Momum says, "GUM is our way of understanding what a sealant should be. It stands out for its high sealing capacity and active life inside tyres. Another of its most notable features is its ability to seal punctures and small tears quickly thanks to the use of fast-reacting microfibres. GUM sealant is backed by the experience of more than 15 years manufacturing a product as technical as this."

It works well on punctures and small tears that aren't big enough to require a plug. Longevity looks good too.

Tell us some more about the technical aspects of the product?

Quick sealing thanks to its fast-reacting microfibres.

Long active durability inside the tire.

Suitable for road and MTB.

Compatible for both tubes and tubeless tires with removable valve core.

Available in 3 sizes (200ml, 1 liter and 5 liters).

The 200ml format includes a valve core removal tool.

Directions for use:

Shake the bottle well before application.

Direct inside the bottom of the tyre or directly through the valve positiomed at the bottom with the core removed.

Road: 50-70ml per tyre, Gravel: 80-100ml per tyre, MTB: 130-150ml per tyre. Less sealant can be used but this does impact longevity.

Set tyre onto rim or reinstall valve core

Pump up tyre to desired pressure and spin to spread the sealant

Get out and ride! (No, serioulsy! This will help ensure the bead is firmly locked in place and the sealant has created a secure seal)

Rate the product for quality of construction:
Rate the product for performance:
Rate the product for durability:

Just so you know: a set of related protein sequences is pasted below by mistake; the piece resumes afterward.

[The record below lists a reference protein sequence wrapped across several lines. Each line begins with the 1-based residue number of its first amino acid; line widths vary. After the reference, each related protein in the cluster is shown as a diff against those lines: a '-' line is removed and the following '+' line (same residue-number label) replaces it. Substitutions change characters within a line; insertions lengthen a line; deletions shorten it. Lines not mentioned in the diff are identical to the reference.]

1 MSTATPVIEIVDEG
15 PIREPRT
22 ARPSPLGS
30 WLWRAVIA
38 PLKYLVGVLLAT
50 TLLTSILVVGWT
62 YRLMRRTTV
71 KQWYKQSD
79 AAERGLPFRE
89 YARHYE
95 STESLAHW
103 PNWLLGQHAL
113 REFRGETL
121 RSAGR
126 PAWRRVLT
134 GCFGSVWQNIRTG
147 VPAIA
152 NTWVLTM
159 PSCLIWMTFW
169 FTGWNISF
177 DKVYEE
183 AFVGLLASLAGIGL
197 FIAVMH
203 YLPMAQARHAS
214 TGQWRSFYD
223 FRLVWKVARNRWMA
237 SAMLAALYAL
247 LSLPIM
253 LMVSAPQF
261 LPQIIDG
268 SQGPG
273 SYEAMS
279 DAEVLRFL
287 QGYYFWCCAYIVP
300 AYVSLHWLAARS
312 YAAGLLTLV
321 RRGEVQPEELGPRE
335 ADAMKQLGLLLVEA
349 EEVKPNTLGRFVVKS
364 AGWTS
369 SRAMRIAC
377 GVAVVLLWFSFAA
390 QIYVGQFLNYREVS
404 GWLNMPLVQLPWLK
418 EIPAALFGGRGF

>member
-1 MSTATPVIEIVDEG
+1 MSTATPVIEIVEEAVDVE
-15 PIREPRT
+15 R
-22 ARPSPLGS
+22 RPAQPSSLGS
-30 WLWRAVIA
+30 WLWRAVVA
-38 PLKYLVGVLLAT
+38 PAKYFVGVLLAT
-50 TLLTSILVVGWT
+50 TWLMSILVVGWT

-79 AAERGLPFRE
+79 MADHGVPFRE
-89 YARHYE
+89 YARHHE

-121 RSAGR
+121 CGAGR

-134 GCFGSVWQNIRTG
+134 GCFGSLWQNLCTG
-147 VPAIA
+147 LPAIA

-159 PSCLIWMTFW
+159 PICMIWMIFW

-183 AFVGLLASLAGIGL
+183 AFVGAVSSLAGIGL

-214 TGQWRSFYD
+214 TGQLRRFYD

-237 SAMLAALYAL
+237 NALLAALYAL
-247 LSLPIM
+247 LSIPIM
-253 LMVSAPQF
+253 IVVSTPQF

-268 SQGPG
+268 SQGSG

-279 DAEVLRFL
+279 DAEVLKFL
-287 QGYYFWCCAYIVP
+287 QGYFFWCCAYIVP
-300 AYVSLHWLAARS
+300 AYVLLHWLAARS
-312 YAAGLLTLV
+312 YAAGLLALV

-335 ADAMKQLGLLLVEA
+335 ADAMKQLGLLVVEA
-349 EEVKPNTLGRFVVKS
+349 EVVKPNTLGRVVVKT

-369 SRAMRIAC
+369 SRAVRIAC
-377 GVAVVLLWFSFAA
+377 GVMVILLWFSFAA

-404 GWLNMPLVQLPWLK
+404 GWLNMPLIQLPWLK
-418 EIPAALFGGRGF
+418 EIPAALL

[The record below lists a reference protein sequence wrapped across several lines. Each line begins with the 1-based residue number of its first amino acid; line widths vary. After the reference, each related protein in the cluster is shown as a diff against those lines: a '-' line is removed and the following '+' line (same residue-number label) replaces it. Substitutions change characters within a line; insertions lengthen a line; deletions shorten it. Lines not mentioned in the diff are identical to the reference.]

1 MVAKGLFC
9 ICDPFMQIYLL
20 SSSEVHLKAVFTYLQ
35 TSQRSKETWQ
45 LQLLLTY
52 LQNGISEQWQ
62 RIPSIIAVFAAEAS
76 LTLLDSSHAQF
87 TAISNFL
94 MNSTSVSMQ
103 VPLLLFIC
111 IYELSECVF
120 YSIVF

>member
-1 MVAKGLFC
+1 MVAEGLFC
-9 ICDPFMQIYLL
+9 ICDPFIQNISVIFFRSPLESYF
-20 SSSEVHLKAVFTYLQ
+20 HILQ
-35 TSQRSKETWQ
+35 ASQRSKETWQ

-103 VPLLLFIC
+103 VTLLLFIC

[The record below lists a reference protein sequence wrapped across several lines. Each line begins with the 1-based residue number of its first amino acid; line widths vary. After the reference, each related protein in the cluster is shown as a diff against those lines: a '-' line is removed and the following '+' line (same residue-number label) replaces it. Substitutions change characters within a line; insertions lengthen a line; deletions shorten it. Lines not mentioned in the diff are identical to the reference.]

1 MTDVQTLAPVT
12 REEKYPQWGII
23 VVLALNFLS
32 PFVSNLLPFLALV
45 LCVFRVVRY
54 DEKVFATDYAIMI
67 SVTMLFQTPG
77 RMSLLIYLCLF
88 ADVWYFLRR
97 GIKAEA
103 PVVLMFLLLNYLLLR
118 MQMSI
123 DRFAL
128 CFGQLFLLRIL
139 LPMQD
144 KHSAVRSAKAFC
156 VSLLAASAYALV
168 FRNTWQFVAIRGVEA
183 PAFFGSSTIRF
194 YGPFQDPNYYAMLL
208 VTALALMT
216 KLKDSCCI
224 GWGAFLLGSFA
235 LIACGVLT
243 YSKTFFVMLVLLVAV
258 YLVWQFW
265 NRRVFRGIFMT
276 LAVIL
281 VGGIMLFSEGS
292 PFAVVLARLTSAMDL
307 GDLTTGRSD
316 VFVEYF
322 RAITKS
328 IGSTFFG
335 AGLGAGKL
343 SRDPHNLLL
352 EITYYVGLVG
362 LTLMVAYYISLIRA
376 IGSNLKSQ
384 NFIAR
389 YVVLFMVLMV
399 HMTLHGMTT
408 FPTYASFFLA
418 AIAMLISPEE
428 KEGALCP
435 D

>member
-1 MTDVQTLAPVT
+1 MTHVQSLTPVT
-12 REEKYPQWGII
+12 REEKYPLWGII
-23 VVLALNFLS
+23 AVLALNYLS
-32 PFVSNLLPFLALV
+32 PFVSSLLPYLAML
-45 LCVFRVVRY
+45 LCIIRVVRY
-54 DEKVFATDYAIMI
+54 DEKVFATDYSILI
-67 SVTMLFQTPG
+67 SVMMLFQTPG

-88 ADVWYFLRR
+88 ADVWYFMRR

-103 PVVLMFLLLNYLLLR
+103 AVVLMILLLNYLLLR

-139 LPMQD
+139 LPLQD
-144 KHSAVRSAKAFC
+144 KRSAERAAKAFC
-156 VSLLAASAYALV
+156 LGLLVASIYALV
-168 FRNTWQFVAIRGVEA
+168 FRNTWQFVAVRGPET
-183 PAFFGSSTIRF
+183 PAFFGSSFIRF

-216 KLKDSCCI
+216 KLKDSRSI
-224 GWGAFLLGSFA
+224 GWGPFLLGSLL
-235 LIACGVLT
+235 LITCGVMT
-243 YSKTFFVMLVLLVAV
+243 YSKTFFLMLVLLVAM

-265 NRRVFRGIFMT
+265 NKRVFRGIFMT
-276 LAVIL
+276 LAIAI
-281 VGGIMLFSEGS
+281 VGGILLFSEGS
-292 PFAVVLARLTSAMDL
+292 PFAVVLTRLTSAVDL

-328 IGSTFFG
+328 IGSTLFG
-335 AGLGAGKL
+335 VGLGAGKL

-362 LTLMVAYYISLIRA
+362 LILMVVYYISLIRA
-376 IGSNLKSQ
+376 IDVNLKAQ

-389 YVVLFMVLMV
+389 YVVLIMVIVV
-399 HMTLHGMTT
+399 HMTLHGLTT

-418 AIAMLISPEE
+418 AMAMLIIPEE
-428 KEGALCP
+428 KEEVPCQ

Rate the product for value:

Tell us how the product performed overall when used for its designed purpose

Does a great job at sealing holes and small tears quickly.

Tell us what you particularly liked about the product

Works quickly, even on high pressure tyres.

Tell us what you particularly disliked about the product

Some cheaper alternatives perform just as well.

How does the price compare to that of similar products in the market, including ones recently tested on

It kind of soaks up the middle ground, being cheaper than something like the Muc-Off No Puncture Hassle, but more expensive than the CST sealant.

Did you enjoy using the product? Yes

Would you consider buying the product? Yes

Would you recommend the product to a friend? Yes

Use this box to explain your overall score

Dependable sealant that works well with both high and low pressure setups against the usual puncture-causing culprits.

Overall rating: 8/10

About the tester

Age: 42  Height: 180cm  Weight: 76kg

I usually ride: This month's test bike  My best bike is: B'Twin Ultra CF draped in the latest bling test components

I've been riding for: Over 20 years  I ride: Every day  I would class myself as: Expert

I regularly do the following types of riding: time trialling, commuting, club rides, sportives, fixed/singlespeed,

As part of the tech team here at F-At Digital, senior product reviewer Stu spends the majority of his time writing in-depth reviews for, and ebiketips using the knowledge gained from testing over 1,500 pieces of kit (plus 100's of bikes) since starting out as a freelancer back in 2009. After first throwing his leg over a race bike back in 2000, Stu's ridden more than 170,000 miles on road, time-trial, track, and gravel bikes, and while he's put his racing days behind him, he still likes to smash the pedals rather than take things easy. With a background in design and engineering, he has an obsession with how things are developed and manufactured, has a borderline fetish for handbuilt metal frames and finds a rim braked road bike very aesthetically pleasing!